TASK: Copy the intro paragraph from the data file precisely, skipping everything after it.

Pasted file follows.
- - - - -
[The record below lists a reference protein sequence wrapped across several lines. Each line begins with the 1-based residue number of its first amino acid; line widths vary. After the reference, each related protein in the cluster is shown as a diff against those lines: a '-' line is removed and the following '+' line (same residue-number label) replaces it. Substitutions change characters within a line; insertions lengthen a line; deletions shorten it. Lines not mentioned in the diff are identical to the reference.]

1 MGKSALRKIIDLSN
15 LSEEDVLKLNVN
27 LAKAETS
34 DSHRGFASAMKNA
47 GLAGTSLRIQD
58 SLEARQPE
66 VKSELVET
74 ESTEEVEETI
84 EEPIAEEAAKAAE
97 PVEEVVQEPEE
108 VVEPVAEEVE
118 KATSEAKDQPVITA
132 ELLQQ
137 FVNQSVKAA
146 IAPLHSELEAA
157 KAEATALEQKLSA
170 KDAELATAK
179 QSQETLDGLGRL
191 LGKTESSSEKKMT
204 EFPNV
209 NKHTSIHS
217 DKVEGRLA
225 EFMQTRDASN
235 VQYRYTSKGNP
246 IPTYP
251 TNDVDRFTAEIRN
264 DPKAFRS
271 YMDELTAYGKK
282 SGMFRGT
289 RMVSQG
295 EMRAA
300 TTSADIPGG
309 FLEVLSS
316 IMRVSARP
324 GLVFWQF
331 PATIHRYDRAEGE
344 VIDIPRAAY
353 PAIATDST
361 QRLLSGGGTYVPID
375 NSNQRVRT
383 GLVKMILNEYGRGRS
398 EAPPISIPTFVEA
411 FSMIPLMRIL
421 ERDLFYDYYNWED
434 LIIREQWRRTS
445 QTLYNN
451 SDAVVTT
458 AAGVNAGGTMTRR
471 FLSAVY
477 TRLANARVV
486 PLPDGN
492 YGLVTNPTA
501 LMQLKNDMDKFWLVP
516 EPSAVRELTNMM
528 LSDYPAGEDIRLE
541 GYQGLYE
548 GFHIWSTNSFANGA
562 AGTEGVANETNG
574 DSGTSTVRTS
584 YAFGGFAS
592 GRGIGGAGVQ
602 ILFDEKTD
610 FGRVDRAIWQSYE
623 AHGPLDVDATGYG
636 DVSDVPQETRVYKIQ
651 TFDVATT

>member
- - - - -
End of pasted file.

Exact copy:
[The record below lists a reference protein sequence wrapped across several lines. Each line begins with the 1-based residue number of its first amino acid; line widths vary. After the reference, each related protein in the cluster is shown as a diff against those lines: a '-' line is removed and the following '+' line (same residue-number label) replaces it. Substitutions change characters within a line; insertions lengthen a line; deletions shorten it. Lines not mentioned in the diff are identical to the reference.]